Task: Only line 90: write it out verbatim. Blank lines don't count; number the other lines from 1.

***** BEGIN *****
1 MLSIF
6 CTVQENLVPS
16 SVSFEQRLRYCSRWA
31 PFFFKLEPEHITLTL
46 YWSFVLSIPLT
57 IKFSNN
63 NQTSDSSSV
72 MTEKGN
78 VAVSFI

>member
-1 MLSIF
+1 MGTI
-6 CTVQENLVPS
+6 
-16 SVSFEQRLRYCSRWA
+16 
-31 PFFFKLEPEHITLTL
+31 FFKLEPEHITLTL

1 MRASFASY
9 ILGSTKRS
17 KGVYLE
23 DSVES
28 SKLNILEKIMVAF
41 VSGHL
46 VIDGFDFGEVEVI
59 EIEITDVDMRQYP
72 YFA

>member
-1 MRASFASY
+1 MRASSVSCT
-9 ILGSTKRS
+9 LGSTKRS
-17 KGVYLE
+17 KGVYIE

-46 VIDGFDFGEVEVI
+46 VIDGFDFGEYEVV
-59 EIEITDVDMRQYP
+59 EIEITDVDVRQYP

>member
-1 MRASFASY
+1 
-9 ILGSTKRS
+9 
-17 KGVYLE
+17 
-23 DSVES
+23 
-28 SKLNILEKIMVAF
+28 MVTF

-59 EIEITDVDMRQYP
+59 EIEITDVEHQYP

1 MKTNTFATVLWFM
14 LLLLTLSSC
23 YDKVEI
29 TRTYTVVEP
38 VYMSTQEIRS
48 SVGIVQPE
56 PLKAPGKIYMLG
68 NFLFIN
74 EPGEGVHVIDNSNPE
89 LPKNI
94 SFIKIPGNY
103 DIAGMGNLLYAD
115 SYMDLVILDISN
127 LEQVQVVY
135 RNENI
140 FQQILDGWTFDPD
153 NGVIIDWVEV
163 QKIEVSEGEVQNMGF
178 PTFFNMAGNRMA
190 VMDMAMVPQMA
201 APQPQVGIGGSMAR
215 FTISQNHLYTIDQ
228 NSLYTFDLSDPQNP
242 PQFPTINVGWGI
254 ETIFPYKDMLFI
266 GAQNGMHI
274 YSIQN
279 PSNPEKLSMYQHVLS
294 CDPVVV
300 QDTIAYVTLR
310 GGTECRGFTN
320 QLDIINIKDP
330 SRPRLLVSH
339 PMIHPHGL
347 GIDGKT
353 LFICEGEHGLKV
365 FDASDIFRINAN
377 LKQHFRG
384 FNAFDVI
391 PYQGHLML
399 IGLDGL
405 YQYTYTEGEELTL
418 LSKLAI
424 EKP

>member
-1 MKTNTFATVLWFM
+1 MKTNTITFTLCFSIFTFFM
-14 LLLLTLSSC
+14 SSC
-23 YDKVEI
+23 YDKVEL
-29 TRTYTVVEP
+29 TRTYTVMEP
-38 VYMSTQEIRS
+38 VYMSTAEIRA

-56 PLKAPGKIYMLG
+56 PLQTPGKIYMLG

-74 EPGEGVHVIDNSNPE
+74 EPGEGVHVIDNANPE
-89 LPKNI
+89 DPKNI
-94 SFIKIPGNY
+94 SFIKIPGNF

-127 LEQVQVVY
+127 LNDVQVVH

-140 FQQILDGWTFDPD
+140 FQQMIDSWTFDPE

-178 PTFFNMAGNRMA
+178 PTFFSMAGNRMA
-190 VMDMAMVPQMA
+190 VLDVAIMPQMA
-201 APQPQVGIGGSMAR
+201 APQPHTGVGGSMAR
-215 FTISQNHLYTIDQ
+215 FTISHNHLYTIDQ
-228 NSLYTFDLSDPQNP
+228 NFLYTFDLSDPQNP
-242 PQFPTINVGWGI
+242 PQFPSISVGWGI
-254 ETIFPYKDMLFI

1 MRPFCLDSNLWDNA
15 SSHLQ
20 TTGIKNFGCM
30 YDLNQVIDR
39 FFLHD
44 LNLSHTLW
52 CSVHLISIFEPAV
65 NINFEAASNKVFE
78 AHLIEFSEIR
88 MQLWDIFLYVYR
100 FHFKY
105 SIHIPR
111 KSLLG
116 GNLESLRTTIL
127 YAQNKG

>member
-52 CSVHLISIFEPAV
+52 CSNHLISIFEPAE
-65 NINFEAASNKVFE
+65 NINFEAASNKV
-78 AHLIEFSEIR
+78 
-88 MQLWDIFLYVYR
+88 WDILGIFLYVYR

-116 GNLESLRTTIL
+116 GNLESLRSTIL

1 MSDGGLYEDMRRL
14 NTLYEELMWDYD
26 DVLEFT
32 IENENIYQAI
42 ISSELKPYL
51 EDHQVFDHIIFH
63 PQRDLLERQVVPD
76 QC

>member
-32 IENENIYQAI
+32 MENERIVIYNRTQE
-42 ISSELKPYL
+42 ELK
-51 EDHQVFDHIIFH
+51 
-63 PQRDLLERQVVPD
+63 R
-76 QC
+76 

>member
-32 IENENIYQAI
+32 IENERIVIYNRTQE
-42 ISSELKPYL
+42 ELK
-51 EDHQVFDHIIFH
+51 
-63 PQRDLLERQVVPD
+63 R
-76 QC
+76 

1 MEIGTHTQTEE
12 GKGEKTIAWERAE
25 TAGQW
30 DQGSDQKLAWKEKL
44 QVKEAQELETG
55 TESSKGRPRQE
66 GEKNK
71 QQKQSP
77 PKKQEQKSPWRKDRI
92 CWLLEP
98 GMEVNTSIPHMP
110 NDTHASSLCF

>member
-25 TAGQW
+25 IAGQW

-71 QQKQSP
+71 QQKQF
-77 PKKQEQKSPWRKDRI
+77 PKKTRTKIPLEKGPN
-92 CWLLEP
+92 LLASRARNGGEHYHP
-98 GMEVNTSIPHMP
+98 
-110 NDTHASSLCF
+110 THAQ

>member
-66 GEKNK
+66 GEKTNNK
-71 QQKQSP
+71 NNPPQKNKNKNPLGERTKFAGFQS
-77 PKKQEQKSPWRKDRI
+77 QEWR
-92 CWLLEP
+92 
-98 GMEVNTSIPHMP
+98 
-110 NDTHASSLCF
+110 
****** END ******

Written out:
384 FNAFDVI